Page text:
In partnership with Canstruct as the contractor we worked with the University of Queensland using sections from decommissioned bridges to undertake a testing programme that would provide a full structural analysis which could act as a baseline for bridges of a similar age.

“Working with UQ enabled us to utilise their facilities to undertake comprehensive testing in a controlled environment, using the latest technologies and techniques.”

“Through our testing and analysis, we can provide feedback on bridge performance and help a major asset owner to keep vital transport connections operational,” said Lasse.

Coronavirus COVID-19 Update

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As a valued stakeholder of Masdaen Giersing, we hope that you and your loved ones and are safe and well during the current Coronavirus COVID-19 pandemic.

We thought it appropriate to provide you with an operational update, as like you, we have many questions about how we, our partners, clients and suppliers will operate in the coming weeks and months.

As an organisation, we take the health and well-being of our team and you very seriously. We will continue to monitor the current situation and act in line with the latest directives from the State and Federal Governments and their associated health agencies.

In the short term, it remains business as usual at Madsen Giersing. Our team has access to technology and resources to facilitate video conferences rather than face to face meetings and can work remotely and flexibly if required.

We also understand the needs of industry and the role we all play in workplace health and safety and will naturally comply with the policies and procedures for site visits and meetings as laid down by any partner or client organisation.

At the end of the day we are engineers, not medical professionals, so we must at all times defer to those who have a greater understanding of the pandemic that we do.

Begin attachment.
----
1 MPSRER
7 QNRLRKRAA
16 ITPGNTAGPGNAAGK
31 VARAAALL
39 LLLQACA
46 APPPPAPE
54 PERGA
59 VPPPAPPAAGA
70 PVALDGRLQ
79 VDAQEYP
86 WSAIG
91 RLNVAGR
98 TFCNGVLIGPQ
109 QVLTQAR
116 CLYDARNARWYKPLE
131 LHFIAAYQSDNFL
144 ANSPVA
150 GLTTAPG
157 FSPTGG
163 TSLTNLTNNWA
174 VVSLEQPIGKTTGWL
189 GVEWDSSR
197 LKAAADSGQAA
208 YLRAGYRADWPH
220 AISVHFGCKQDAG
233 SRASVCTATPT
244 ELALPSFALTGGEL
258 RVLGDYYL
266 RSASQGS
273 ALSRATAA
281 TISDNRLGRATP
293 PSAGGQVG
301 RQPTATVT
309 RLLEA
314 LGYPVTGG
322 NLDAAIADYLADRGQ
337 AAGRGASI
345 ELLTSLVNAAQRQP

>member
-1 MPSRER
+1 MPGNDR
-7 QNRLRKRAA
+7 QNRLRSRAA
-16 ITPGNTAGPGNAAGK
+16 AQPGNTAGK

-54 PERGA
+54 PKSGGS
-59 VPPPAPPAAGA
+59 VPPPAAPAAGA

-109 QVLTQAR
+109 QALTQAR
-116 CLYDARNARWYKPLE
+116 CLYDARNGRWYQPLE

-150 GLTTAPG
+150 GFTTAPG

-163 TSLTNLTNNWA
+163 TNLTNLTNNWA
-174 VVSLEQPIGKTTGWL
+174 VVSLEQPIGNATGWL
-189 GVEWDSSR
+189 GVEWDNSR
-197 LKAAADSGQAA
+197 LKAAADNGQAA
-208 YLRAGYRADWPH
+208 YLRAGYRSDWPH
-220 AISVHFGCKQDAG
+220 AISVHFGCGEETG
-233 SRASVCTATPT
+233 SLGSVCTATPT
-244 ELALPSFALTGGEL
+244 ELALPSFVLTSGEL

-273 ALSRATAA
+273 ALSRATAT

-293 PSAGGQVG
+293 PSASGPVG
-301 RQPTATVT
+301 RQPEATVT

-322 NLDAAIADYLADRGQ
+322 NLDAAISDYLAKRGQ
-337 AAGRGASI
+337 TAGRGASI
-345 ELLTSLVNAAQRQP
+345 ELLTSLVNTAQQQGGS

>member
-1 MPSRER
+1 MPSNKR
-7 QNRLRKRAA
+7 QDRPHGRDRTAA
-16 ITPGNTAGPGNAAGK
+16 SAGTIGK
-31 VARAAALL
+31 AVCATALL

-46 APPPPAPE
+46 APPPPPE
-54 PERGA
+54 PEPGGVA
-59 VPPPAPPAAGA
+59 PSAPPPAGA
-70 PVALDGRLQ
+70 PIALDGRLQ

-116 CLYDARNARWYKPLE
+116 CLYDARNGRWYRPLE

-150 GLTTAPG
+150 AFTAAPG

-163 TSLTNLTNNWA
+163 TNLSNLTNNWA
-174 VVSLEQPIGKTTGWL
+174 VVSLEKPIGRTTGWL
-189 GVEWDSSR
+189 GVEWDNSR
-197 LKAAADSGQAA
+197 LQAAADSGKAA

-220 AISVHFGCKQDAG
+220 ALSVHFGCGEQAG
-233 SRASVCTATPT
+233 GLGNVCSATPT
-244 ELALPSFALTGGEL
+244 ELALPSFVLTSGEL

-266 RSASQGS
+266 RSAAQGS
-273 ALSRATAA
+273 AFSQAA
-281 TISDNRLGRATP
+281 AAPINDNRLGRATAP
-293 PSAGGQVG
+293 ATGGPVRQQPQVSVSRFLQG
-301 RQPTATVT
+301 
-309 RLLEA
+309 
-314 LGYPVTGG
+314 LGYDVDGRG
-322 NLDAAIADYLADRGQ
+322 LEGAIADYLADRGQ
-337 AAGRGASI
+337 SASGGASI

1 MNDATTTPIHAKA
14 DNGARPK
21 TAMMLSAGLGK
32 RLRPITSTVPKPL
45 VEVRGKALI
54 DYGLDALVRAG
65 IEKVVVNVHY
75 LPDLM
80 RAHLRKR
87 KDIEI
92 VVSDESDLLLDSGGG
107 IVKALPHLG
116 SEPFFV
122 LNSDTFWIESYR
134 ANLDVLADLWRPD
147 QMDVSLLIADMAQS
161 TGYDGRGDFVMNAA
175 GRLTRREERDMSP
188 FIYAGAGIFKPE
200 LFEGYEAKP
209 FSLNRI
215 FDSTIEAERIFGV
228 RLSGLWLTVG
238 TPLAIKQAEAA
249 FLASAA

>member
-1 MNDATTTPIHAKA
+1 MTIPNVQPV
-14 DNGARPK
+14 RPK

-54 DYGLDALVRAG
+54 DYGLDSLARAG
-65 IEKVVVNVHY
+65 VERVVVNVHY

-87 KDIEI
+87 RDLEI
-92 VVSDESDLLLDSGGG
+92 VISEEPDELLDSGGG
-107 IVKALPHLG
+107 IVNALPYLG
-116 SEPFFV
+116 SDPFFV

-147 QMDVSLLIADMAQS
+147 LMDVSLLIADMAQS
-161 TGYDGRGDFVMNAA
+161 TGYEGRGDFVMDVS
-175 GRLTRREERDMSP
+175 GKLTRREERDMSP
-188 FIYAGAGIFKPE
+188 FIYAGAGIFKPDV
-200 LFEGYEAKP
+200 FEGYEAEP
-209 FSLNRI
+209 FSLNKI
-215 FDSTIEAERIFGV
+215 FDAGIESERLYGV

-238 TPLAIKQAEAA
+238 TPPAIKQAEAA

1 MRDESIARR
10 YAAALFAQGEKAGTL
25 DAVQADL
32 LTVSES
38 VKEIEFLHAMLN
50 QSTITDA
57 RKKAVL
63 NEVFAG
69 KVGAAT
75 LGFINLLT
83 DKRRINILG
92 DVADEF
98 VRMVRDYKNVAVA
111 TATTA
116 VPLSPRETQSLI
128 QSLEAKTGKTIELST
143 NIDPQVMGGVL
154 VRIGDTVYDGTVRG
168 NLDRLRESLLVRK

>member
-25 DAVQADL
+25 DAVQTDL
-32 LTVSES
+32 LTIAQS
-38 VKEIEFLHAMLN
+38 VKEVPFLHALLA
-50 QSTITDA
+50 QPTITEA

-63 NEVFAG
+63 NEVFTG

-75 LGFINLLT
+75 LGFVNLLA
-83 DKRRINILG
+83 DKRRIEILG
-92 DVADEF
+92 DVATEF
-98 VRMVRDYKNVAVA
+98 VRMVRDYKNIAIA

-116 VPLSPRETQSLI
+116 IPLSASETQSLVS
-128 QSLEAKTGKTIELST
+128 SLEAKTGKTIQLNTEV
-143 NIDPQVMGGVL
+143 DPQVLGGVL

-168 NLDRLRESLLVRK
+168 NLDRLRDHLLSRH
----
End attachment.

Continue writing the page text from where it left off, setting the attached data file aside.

We look forward to continuing to work with you and will keep you updated should there be operational changes in the future.

Once again, we would like to wish you well and hope that the pandemic passes with minimum impact and disruption to your business and daily life.

Should you require any additional information or have any questions, please contact you relevant Madsen Giersing team member or myself.


Lasse Madsen

The Art of Engineering

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We all know our team are artists when it comes to designing amazing feats of engineering, but how would they fare when they had to swap their computers for paintbrushes? Would it be a case of Pollocks or Van Goughs?

There was only one way to find out, and that was via our Christmas party at Cork and Chroma in West End. Armed with palettes, brushes, a glass of wine or two and challenged to paint a pineapple, the team’s creative juices flowed, and the results speak for themselves.

The star of the show? Well, it had to be Peter, who unhappy with his pineapple, did what any expert engineer would to and designed a better solution; a rather dashing duck, resplendent in a sailor’s hat.

Thanks to everyone who attended and painted the town red as we celebrated 2019.